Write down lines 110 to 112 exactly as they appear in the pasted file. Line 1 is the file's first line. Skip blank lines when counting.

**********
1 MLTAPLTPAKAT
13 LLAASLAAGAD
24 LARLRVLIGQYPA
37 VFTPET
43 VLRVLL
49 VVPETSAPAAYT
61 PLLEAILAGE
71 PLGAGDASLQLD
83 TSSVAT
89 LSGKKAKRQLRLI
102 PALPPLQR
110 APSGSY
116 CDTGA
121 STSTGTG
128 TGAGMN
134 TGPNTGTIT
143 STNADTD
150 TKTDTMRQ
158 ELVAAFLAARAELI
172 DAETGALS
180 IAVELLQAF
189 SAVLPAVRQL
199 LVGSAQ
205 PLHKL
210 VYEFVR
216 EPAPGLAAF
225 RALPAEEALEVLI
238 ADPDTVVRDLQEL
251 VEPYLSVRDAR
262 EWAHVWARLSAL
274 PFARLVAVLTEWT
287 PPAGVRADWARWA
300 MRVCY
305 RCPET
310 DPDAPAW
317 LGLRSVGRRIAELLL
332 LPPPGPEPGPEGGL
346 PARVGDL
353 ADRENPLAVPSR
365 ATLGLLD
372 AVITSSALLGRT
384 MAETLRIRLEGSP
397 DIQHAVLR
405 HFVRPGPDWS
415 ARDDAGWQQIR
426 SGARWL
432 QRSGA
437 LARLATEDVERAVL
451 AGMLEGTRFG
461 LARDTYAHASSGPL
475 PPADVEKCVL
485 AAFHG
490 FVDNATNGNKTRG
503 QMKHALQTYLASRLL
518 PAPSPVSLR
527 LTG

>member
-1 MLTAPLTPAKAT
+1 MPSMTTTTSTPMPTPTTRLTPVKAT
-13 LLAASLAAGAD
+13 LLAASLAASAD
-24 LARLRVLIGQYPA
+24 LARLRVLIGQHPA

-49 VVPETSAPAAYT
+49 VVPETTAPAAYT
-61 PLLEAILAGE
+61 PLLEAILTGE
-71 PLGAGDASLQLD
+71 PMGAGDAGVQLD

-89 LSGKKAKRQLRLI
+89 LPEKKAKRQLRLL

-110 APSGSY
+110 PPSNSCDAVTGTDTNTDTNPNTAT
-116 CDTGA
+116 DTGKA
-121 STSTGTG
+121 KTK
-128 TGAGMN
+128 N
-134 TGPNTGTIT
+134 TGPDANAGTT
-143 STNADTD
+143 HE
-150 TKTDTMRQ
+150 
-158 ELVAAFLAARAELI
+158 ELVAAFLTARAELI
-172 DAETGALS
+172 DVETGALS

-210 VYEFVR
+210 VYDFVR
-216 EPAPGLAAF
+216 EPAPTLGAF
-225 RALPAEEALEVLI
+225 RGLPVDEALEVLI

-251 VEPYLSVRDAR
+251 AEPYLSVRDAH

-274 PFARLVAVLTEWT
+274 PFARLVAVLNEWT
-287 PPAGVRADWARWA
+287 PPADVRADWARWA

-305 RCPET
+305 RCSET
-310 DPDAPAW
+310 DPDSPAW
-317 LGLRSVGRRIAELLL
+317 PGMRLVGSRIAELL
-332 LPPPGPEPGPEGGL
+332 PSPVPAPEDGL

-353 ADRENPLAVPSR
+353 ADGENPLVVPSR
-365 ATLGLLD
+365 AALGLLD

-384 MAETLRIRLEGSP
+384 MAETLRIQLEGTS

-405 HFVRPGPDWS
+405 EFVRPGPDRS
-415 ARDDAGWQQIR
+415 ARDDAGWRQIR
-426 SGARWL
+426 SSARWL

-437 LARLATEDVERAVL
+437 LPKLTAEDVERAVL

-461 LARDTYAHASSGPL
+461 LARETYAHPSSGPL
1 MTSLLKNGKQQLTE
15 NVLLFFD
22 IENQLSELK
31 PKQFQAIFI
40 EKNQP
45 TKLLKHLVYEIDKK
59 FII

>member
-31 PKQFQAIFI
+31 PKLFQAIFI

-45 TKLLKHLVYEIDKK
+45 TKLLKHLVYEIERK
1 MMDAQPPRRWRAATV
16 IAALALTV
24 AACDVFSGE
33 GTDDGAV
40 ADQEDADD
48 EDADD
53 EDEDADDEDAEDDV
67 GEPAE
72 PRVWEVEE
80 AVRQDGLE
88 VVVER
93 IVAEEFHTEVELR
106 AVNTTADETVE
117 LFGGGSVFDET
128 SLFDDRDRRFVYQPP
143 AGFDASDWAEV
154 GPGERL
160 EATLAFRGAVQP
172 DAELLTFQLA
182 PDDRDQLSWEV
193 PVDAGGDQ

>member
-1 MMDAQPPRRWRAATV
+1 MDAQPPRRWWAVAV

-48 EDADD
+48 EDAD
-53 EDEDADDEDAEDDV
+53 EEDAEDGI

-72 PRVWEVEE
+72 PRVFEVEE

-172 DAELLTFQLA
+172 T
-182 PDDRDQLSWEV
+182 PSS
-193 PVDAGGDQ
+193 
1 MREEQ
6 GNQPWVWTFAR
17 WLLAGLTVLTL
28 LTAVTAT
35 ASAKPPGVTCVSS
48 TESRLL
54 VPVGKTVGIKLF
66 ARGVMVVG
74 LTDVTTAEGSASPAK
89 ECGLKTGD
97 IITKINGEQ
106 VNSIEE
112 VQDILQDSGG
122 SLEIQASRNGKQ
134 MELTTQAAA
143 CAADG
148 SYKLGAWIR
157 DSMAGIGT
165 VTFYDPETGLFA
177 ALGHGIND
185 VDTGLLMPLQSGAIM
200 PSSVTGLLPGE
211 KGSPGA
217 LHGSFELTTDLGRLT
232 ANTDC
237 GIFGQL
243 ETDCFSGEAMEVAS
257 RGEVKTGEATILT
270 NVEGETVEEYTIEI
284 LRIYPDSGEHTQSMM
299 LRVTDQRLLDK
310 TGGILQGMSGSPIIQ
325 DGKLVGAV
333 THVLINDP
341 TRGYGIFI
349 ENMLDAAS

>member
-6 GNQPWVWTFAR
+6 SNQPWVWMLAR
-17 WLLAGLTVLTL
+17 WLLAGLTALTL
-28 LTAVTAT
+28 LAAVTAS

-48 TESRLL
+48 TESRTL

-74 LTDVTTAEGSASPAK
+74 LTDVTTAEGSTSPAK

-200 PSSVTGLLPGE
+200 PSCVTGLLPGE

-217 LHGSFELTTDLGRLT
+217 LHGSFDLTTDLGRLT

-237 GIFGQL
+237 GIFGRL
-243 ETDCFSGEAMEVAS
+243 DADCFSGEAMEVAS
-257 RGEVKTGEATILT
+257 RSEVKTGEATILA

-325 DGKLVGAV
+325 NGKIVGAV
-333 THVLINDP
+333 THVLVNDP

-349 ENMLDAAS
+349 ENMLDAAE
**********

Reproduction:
-353 ADRENPLAVPSR
+353 ADGENPLVVPSR
-365 ATLGLLD